Instead, this Court has found guidance for decision in the broad principles of due process of law under the 14th Amendment. The crucial, indisputable fact of this case is that Gerald Wayne has been deprived of his liberty as a result of state judicial proceedings. It is also undisputed that any proceedings by which a United States citizen, regardless of age, is deprived of his liberty must be conducted in accordance with due process of law. 16A C.J.S. Constitutional Law § 574. This is true regardless of whether the proceedings are characterized as civil or criminal and irrespective of any additional rights derived from other sections of the Constitution. Thus, at a bare minimum, Gerald Wayne was entitled to state judicial proceedings which met the test of due process under the 14th Amendment. Kent v. United States, supra, 383 U.S. page 598, 86 S. Ct. 1045.

In order to determine whether a particular individual has been deprived of his liberty without due process of law, the Court must measure the procedures in each case against our traditional notions of fundamental fairness and fair play as enunciated by Mr. Justice Cardozo in Snyder v. Commonwealth of Massachusetts, 291 U.S. 97, 54 S. Ct. 330, 78 L. Ed. 674 (1934), and Palko v. State of Connecticut, 302 U.S. 319, 58 S. Ct. 149, 82 L. Ed. 288 (1937), and as reiterated by Justice Frankfurter in Rochin v. People of State of California, 342 U.S. 165, 169, 72 S. Ct. 205, 96 L. Ed. 183. The test must be applied to the facts of each individual case. Pee v. United States, supra, 274 F.2d page 563.

In applying these principles to the facts as the Court has found them in this case, the result becomes clear: Gerald Wayne's case must be retried by the state juvenile court because the entire proceedings against him, from beginning to end, whether they be characterized as civil or criminal, have violated our traditional notions of substantial justice and fair play. This opinion should not be construed as holding that the doctrine of parens patriae is incompatible with due process or that all of the Federal criminal guaranties must be made available to juveniles. In this Court's opinion it is quite possible that due process in juvenile courts, within the framework of the doctrine of parens *727 patriae, may not include all of the constitutional guaranties now imposed on criminal prosecutions. This was recognized in Kent v. United States, supra:

"We do not mean by this to indicate that the [re]hearing to be held must conform with all of the requirements of a criminal trial or even of the usual administrative hearings; but we do hold that the hearing must measure up to the essentials of due process and fair treatment." (At p. 562 of 383 U. S., at p. 1057 of 86 S.Ct., at p. 97-98 of 16 L.Ed.2d)

As a guide to the state in retrying Gerald Wayne, if it chooses to do so, the Court would suggest that affording Gerald Wayne a full opportunity to be represented by counsel in a hearing which is transcribed by a court reporter would more nearly bring Gerald Wayne's case within the ambit of this Court's notion of "due process and fair treatment."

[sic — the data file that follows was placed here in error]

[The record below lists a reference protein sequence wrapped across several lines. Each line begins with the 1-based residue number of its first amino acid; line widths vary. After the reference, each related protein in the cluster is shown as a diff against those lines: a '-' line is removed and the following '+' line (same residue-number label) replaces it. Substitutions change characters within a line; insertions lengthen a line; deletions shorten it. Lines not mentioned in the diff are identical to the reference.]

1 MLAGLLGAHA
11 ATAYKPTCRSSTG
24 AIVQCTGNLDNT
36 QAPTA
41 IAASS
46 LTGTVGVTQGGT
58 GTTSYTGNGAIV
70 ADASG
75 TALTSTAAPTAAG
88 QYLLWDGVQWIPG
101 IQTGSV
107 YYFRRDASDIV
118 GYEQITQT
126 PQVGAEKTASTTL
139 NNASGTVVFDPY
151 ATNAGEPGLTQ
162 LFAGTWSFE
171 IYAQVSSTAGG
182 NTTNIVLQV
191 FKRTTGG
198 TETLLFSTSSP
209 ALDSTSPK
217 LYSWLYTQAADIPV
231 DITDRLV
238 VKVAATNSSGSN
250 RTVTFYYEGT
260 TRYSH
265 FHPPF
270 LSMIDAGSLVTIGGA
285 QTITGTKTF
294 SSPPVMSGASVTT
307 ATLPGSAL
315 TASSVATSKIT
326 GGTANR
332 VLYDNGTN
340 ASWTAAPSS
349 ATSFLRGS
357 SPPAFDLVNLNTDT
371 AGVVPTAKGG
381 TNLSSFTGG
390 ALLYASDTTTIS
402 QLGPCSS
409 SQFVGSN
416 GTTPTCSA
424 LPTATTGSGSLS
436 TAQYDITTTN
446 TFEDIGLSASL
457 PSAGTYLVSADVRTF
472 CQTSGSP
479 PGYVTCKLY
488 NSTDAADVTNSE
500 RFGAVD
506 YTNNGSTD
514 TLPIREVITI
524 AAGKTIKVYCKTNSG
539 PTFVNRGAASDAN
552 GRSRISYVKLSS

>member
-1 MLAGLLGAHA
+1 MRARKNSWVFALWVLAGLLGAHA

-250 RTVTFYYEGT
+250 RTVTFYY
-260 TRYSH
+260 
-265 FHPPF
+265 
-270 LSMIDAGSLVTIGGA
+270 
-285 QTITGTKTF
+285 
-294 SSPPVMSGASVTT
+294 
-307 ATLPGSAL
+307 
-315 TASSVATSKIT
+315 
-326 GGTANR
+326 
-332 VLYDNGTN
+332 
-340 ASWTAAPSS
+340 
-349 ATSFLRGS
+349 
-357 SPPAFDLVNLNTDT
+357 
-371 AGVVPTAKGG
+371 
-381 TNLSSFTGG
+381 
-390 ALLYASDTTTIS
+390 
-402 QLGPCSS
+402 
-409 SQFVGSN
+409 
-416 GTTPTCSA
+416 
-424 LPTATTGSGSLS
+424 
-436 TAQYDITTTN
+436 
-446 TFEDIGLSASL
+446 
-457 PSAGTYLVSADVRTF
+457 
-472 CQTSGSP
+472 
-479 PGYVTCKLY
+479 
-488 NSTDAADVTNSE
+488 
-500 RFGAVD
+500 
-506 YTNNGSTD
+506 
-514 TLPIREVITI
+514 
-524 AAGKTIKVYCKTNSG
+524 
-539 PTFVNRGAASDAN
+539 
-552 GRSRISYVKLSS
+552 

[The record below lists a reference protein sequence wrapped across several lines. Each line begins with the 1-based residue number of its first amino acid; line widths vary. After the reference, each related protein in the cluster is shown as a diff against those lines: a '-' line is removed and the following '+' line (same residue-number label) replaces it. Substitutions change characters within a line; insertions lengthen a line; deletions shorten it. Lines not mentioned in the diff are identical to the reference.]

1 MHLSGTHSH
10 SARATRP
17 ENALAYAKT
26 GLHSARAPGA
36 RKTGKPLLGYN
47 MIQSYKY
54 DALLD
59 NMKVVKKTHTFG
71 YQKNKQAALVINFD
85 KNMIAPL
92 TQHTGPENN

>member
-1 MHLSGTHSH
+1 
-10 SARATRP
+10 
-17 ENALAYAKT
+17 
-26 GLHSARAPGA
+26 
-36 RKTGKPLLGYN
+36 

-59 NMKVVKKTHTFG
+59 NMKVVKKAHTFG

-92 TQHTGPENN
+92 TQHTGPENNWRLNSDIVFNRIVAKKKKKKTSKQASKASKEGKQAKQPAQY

The petition for habeas corpus will be granted, and the State will have thirty days after the entry of judgment in which to retry or release Gerald Wayne Hegwood.

Counsel will promptly draft and submit an appropriate judgment.


[1] See page 1 of Respondent's Answer. Petitioner's writ of habeas corpus to the Supreme Court of Texas was filed and denied on December 9, 1966, under Cause No. A-11,805.

[2] Respondent has strongly urged that failure to request counsel at this point amounted to waiver of any such right. This contention is without merit. Even if the right to counsel had been, which it was not, effectively explained to petitioner or Gerald Wayne, there still could be no waiver under the test established by Carnley v. Cochran, 369 U.S. 506, 516, 82 S. Ct. 884, 890, 8 L. Ed. 2d 70 (1962): "Presuming waiver from a silent record is impermissible. The record must show, or there must be an allegation in evidence which show that an accused was offered counsel but intelligently and understandingly rejected the offer. Anything less is not waiver."

Unquestionably, counsel could have performed a significant function in the juvenile court proceedings. He could have pointed out to the court the many defects in the prior proceeding, including the lack of evidence and the manner in which Gerald Wayne had been detained and interrogated. In addition, counsel might have urged change of venue under Section 6 of Article 2338-1, or requested a trial by jury as provided by Section 13 of Article 2338-1, Vernon's Annotated Civil Statutes. Moreover, counsel could have exercised the right to appeal provided by Section 21 of Article 2338-1 and could have explained and interpreted to the Hegwoods the terms of Gerald Wayne's parole.

[3] The theory of parens patriae is summarized in Pee v. United States, supra: "[f]rom the earliest times children of certain ages have been deemed by our law to be incapable of crime. And in recent times children of certain ages have been removed from the normal treatments provided for crimes and criminals. This has been in part because of a doubt as to the capacity of children to entertain the vicious will which is an essential element of crime in our jurisprudence, but in much greater part because of a belief that the interests of society are best served by a solicitous care and training of those children shown by circumstances to be in need of such care and training. These concepts in respect to children have evolved into elaborate systems of procedure. In the event a child commits an offense against the law, the state assumes a position as parens patriae and cares for the child." Also see The Juvenile Court: Effective Justice of Benevolent Despotism, 53 ABAJ 31 (Jan. 1967); and Juvenile Delinquents: The Police, State, Courts, and Individualized Justice, 79 Harv.L.Rev. 775 (1966).

[4] This case arose under the District of Columbia Juvenile Act and primarily discusses constitutional issues raised by the juvenile court's improper waiver of its exclusive jurisdiction over a juvenile.

[5] The question before the Court in Gault is: "Does Arizona Juvenile Code deprive a child of due process, in violation of the 14th Amendment?" 35 L.Week 3012.